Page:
Nokia E63 Review at brighthand!

When Nokia introduced the very thin and powerful Nokia E71 QWERTY smartphone, it probably had no clue that this would be such a popular model. So much so that they could keep it at a higher price point and release a sibling model, the E63, with a lower price and slightly reduced feature set.
The interesting thing is that the Nokia E63 doesn’t really feel like a cheaper device when you are using it. It’s that good.
Design and Build
The E63 uses a tablet shape, with a front-facing QWERTY keyboard and a 2.4-inch display.
Unlike the mostly-metal E71, the E63 is a plastic-covered device. It also has a thicker profile (13mm vs 10mm) and slightly heavier weight (126g), making it more compairable to a BlackBerry Curve or Palm Treo Pro.
Nevertheless, the soft-touch paint of the rear, and wide profile are pleasing in the hand. The E63 brought back memories of the Treo 680 that I used to own as it felt simply “hand-friendly.”
Beyond that, the 320-by-240-pixel (QVGA) screen offers great visibility in indoor and outdoor conditions. The refresh rate seems a touch faster than what I’m used to with my Nokia N95.
On the downside, the E63 lacks dedicated buttons for volume and power. The volume settings are configured either via the devices settings or a sound-specific application (such as the music player). The power button is the same as the call-end button.
Despite this, the mono-speaker was good enough for listening to music, ringtones, and podcasts.” Read more here:

Android 1.5 announced, early look SDK available today

Android 1.5 SDK release!I’m excited to announce that starting today, developers can get an early look at the SDK for the next version of the Android platform. This new version (which will be 1.5) is based on the cupcake branch from the Android Open Source Project. Version 1.5 introduces APIs for features such as soft keyboards, home screen widgets, live folders, and speech recognition. At the developer site, you can download the early-look Android 1.5 SDK, read important information about upgrading your Eclipse plugin and existing projects, and learn about what’s new and improved in Android 1.5.We’ve also made changes to the developer tools and the structure of the SDK itself. Future Android SDK releases will include multiple versions of the Android platform. For example, this early-look includes Android platform versions 1.1 and 1.5. One benefit of this change is that developers can target different Android platform versions from within a single SDK installation. Another is that it enables developers to install Android SDK add-ons to access extended functionality that might be provided by OEMs, carriers, or other providers. We at Google are using this feature ourselves: this early-look SDK includes an add-on for the Google APIs. This add-on provides support for the Google Maps API, which was previously embedded in the “core” SDK.To help you prepare your applications for the release of Android 1.5 on phones, over the next few weeks we’ll be publishing a series of articles on this blog to highlight new APIs and other changes. In addition to the new APIs that I’ve mentioned, we’ll cover topics such as OpenGL, asynchronous tasks, system settings, and new Activity callbacks.I encourage you to start working with this early-look SDK, but please know that the APIs for Android 1.5 have not been finalized. The majority of the APIs are settled, but there may be some changes before the final release. As a result, it’s very important that you don’t release applications based on this early-look SDK, since they may not work on real devices. The applications you release should be built on the final Android 1.5 SDK release, which will be available around the end of this month. I look forward to seeing all the great apps that use the new capabilities in Android 1.5. Happy coding!” via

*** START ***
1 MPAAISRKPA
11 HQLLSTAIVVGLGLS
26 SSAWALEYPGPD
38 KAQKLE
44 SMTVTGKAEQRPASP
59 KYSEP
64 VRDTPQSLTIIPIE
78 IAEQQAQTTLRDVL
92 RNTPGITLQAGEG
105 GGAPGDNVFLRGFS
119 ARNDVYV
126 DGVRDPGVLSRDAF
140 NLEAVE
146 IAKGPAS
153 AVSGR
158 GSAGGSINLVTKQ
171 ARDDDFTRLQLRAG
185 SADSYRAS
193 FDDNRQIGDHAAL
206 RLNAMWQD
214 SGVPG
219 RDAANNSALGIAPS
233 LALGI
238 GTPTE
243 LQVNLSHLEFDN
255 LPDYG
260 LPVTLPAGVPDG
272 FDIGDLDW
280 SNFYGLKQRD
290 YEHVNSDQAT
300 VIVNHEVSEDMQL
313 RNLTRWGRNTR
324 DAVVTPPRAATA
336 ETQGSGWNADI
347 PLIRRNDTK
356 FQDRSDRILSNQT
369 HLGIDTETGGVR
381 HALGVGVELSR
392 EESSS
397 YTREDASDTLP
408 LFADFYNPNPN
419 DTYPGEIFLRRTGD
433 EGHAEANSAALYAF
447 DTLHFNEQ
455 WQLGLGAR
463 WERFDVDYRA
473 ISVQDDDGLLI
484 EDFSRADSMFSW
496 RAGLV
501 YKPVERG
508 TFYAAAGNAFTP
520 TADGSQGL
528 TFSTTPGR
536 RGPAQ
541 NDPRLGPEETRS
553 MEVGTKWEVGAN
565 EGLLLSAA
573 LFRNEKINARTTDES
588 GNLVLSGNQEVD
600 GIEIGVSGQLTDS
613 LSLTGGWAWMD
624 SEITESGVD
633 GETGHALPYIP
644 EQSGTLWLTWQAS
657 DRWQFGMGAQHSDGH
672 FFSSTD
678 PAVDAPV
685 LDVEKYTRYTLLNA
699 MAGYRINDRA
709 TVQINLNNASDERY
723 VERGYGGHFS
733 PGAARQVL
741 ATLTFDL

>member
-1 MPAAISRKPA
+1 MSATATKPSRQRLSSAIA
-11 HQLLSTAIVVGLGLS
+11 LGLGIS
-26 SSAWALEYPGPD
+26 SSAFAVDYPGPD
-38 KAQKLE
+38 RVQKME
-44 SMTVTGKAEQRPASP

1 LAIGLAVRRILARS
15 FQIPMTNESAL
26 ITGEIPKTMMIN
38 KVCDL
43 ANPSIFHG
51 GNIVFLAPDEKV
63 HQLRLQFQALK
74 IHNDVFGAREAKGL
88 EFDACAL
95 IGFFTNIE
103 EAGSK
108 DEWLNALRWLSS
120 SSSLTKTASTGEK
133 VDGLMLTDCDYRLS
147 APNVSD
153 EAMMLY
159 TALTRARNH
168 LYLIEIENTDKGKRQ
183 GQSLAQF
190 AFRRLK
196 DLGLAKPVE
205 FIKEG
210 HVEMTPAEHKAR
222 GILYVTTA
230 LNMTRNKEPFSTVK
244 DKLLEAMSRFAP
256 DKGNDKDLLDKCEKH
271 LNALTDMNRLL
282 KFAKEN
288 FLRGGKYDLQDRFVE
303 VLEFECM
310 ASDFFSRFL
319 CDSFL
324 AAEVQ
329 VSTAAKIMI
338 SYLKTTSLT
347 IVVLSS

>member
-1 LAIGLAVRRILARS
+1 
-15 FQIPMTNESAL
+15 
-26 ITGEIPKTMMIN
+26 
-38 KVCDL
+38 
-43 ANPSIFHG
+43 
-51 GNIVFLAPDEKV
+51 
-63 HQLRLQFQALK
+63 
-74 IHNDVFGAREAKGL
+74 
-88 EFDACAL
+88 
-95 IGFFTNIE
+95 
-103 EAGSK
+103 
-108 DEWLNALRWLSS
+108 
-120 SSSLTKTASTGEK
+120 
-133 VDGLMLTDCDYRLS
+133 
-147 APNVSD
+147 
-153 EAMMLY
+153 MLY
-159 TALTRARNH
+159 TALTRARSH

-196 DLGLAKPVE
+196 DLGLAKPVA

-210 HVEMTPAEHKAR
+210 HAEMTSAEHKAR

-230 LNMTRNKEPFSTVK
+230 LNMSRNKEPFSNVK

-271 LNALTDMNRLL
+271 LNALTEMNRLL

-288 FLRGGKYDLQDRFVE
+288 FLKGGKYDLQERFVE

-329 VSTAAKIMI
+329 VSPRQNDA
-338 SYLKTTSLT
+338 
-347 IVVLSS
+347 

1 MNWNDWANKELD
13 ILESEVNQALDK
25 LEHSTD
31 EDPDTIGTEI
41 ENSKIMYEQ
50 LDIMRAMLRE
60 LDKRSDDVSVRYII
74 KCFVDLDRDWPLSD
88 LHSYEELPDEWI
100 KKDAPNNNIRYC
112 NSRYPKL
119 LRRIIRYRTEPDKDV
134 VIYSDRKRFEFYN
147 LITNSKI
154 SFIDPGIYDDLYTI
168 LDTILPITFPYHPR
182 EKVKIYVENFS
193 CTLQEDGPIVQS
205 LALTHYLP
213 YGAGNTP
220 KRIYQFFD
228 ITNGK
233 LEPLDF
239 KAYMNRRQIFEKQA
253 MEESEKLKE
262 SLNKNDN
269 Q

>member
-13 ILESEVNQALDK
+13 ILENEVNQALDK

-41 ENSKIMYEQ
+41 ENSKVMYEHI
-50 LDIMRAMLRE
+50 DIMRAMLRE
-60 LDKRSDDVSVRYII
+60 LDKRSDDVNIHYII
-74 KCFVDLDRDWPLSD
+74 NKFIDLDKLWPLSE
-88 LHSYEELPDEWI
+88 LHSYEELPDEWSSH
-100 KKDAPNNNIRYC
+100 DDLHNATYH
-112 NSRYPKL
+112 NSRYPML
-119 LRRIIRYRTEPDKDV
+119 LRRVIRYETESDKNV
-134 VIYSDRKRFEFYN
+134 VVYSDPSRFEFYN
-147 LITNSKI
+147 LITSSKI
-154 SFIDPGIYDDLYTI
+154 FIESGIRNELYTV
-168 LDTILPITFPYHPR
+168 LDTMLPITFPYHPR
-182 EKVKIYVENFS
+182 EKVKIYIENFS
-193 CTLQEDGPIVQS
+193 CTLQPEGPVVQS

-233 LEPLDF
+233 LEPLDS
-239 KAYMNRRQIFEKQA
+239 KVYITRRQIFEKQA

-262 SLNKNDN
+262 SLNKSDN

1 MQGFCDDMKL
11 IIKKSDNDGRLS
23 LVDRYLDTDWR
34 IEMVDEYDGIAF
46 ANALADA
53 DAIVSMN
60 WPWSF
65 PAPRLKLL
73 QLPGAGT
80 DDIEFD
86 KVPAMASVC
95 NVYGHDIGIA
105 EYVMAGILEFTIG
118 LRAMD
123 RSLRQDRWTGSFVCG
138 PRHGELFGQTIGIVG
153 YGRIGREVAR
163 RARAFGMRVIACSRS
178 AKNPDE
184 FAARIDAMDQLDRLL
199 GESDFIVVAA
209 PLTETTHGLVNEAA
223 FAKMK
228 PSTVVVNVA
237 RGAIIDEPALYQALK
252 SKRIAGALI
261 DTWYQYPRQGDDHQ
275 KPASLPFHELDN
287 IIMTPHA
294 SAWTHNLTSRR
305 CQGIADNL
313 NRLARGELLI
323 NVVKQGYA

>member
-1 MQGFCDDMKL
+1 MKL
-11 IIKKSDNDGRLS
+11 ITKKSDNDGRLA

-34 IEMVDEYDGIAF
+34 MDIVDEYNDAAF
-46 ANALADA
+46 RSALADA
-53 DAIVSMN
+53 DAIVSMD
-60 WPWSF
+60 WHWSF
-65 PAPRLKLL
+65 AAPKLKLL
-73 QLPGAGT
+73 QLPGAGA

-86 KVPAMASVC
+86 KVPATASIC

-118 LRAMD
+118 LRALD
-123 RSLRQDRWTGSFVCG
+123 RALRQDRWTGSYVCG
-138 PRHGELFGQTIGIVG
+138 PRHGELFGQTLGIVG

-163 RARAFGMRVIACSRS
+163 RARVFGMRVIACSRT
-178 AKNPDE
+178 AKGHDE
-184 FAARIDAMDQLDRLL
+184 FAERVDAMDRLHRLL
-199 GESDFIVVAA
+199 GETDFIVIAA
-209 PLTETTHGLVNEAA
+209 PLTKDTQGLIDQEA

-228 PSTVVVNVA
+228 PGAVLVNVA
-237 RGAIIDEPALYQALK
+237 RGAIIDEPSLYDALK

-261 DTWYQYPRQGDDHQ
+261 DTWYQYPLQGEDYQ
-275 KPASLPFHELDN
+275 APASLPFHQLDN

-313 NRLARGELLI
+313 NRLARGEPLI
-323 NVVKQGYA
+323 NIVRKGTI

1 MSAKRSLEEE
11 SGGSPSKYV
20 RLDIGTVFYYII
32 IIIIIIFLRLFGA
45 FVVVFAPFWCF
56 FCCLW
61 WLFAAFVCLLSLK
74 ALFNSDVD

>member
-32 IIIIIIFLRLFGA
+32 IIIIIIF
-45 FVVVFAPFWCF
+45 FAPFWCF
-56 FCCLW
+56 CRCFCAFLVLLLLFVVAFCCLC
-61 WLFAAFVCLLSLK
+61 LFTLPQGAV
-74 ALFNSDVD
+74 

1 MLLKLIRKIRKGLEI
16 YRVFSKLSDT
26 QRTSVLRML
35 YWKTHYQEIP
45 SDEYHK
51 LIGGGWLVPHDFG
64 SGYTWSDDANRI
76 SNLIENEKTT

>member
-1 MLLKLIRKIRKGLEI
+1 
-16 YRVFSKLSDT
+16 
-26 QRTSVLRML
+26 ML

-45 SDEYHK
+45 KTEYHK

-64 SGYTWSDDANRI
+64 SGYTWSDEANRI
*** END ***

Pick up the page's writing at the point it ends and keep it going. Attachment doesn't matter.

No camera version of BlackBerry 8350i now available from Sprint

Tired of having to turn your precious BlackBerry over to an attendant every time you hit your gym locker room? Sure it’s a bit later than the rumor mill had anticipated, but Sprint may finally have the answer for you. The 8350i is now available without that pesky 2 megapixel shooter. Pricing on the 8350i sans-camera is lined up exactly with the older version that includes a camera, albeit barely usable, at $149.99 after $100 mail-in rebate and a 2-year contract. As far as specs go, no need to go through all that; it’s an old school BlackBerry Curve with PTT and no camera. Oh and it has Wi-Fi just like the regular 8350i, which is nice. Of course there are all kinds of reasons a camera-less Curve could be a requirement for you — or more likely your company — so let the enterprise orders commence.” via

More Evidences of Palm Pre Launching on May 17th

“Is Sprint set to launch the Palm Pre by May 17th? Previous rumor is hinting the same May 17th launch date, with a possibility of June-29th/June-30th postpone if the Palm Pre shipment did not meet the expectation. New leaked info today has revealed a Sprint internal document with list of the company’s internal projects. As what you read on the spreadsheet, the Palm Pre handset launch project is expected to be delivered by May 16th. This will be another solid info for those who want to get a Palm Pre when it is available.” via